Patrick Lee is the co-founder of the world's most popular movie review website but he says he's had a few regrets since selling Rotten Tomatoes in 2004.
"Of course, I look at how big it is now, and things that still can be done with it," he tells Fairfax Media. "My regret is more just not being involved with it now."
Lee, 44, is a serial entrepreneur who has launched six startups in his career, all with the same group of friends he met while studying at University of California, Berkeley.
Starting Rotten Tomatoes
Lee didn't finish his degree and it was when he was working on his second startup, a marketing business, that one of his friends, Senh Duong, had the idea for Rotten Tomatoes.
Duong was obsessed with Jackie Chan movies and started collecting all their reviews.
"Back then you would open a newspaper, it would have a full page ad for a movie and the quotes were always good even if the movie was bad," Lee says. "Our idea was the same concept but to have quotes from critics, good and bad, and give a score."
Rotten Tomatoes was launched in 1998 and took off immediately.
"I went and raised $1 million in funding and transferred all our people to focus on Rotten Tomatoes, we had about 20 people at the time," Lee says.
He says it "wasn't hard to get money" before the dotcom crash of 2000.
"The thing that was really good about Rotten Tomatoes was we kept working really hard to increase traffic and revenue and what kept us going was every month you could see it was steadily growing," he says. "We never had hockey stick growth but we had slow and steady growth all the way through."
Looking to sell
However, Rotten Tomatoes was badly hit when the market crashed.
"Right after we raised money in Jan 2000, two months later the internet bubble burst and 90 per cent of tech companies went out of business," he says. "So they not only couldn't get funding they couldn't get any revenue as ads dried up. We had to cut from 25 people to seven and everyone had to take a 30 per cent pay cut and my pay went to zero."
Lee ended up sleeping under his desk for a while.
"I had to get rid of my lease and move into a cube and hide all my clothes in the drawers," he says.
Rotten Tomatoes survived but Lee and his co-founders were keen to sell.
"Eighteen months later it was 9/11 and that negatively affected things, for a while there wasn't as much marketing as people didn't want to see ads," he says. "Every month people were saying there is going to be another terrorist attack or crash. Our mentality was, things are going to go bad again, we just have to survive. Our line in the sand was just to get our investors their money back. When we had an offer that gave our investors their money back and a bit extra, we took it."
Lee and his co-founders sold Rotten Tomatoes to IGN Entertainment in 2004 for an undisclosed sum.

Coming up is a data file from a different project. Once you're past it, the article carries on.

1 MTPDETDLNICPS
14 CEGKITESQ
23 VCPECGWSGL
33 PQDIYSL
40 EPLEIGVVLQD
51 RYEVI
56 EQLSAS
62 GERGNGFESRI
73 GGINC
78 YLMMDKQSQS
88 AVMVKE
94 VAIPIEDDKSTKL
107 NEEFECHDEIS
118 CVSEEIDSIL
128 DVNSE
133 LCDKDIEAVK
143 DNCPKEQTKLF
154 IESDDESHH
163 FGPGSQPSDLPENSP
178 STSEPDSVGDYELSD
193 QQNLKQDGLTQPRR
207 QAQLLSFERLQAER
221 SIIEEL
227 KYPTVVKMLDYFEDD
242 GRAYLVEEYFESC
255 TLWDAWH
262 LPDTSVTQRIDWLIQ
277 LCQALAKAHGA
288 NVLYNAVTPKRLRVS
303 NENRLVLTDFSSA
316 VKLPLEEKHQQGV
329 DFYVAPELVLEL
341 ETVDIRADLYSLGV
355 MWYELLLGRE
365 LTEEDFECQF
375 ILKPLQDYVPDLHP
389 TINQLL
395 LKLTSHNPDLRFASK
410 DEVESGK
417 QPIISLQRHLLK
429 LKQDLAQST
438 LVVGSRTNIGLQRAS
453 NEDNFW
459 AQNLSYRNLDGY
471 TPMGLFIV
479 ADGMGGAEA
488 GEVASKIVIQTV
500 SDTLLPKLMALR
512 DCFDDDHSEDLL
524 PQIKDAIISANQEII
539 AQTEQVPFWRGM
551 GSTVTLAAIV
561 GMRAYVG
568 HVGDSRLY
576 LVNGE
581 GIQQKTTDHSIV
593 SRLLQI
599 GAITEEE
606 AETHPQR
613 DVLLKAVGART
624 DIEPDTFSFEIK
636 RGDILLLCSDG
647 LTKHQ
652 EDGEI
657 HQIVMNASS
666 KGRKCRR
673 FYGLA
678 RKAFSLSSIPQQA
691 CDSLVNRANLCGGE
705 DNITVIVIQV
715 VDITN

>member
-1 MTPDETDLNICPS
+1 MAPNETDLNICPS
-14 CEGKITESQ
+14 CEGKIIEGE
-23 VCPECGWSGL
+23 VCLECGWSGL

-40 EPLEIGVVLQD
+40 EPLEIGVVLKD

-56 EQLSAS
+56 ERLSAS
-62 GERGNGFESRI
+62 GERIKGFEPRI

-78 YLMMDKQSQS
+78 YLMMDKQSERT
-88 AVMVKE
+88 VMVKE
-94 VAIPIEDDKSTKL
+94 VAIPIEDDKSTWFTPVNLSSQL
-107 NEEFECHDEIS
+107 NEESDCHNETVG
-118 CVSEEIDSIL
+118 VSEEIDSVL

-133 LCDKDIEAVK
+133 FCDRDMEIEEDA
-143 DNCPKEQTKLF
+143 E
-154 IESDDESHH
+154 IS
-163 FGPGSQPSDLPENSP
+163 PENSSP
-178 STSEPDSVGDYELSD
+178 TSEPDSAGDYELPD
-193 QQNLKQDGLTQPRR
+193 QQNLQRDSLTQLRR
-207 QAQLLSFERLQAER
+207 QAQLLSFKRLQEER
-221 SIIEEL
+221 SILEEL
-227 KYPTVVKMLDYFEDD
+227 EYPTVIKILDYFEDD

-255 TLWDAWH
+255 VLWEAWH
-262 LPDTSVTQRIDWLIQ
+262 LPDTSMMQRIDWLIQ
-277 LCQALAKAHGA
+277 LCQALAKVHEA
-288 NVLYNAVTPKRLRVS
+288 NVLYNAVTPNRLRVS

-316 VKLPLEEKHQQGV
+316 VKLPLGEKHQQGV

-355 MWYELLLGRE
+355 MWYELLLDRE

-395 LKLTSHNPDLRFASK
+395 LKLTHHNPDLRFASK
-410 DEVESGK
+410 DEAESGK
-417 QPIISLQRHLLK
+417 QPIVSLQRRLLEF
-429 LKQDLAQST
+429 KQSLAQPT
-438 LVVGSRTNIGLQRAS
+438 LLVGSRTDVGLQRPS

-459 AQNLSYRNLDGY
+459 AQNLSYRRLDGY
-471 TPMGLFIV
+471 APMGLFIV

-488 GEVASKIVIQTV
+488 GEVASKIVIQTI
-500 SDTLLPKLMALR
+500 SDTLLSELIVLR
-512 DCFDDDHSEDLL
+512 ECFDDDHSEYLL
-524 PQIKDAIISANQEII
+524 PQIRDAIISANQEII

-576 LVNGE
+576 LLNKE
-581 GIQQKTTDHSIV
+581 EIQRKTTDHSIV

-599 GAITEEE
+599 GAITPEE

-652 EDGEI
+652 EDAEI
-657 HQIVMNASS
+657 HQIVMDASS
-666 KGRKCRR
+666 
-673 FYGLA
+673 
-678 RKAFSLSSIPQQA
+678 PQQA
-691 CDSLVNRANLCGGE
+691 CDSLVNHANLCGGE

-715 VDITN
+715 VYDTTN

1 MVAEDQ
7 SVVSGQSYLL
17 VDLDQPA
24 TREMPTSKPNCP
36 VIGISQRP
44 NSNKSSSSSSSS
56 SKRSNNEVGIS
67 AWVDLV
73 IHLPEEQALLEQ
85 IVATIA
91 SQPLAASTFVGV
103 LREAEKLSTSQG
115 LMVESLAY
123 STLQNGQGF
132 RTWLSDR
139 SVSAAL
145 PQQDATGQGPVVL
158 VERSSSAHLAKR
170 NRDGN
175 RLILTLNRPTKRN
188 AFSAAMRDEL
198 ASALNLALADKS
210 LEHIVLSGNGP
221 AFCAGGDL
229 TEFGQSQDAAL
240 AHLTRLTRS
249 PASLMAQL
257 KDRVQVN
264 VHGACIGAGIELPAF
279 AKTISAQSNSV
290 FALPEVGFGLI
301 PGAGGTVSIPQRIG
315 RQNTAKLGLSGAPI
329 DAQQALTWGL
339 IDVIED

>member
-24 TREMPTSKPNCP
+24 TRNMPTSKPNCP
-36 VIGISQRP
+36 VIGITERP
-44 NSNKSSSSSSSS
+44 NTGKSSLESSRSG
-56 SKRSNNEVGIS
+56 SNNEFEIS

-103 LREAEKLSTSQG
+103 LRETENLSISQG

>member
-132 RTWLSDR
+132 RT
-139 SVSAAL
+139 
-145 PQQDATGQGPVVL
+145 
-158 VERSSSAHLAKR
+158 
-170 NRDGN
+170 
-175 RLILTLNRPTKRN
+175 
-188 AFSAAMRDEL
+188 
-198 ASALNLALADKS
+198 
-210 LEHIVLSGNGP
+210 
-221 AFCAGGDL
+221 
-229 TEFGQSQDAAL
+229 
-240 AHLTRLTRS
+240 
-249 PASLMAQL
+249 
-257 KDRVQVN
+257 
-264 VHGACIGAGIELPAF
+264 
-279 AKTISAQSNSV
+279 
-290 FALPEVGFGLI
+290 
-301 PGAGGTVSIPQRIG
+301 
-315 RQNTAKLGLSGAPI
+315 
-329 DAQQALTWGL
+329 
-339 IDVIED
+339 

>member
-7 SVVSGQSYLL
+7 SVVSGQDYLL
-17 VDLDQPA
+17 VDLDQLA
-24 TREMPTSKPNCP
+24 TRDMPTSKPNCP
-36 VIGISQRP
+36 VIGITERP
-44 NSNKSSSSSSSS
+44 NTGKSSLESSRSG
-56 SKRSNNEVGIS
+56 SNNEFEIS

"Looking back we probably aimed too low, but part of it was a product of our time," Lee says.
He says looking back, he wishes he had focused more on money.
"All my companies I wanted to do something with friends and something that is interesting at the time, I never optimised around money and I still don't really care about it," he says. "I have always valued time and the older I get the more I value time and the less there is of it. What I realise now is money can give you time. Looking back, I think it might have been smarter for me to optimise a little bit around money."
Growing a start-up ecosystem
Lee is visiting Australia to promote the Startup Grind Conference, which will be held for the first time in Australia in December.
He says there appears to be a thriving startup community in Australia but Silicon Valley still holds a strong pull for startups.
"That's where everything started, it's called Silicon Valley for a reason, it started with silicon with people making motherboards," Lee says. "These early companies would [do an initial public offering] and create rich people who would then start and seed new companies. They get huge, drop a lot of seeds and grow big. Silicon Valley is like a forest and most other places are like a single tree or a sapling."
Lee says Australia needs to develop more of a startup ecosystem.
"The best thing to do is to get behind your companies that are doing well and grow them and then they will drop a lot of seeds," he says. "Once you have a forest, there is a whole ecosystem - that is what Silicon Valley has. We have all these venture capitalists and a culture that encourages risks and enables failure."
An easy analogy for Lee is the movie business.
"Look at Hollywood," he says. "It is the place for entertainment, you can make a movie anywhere but to make a billion-dollar movie you need Hollywood behind it. The ecosystem is there."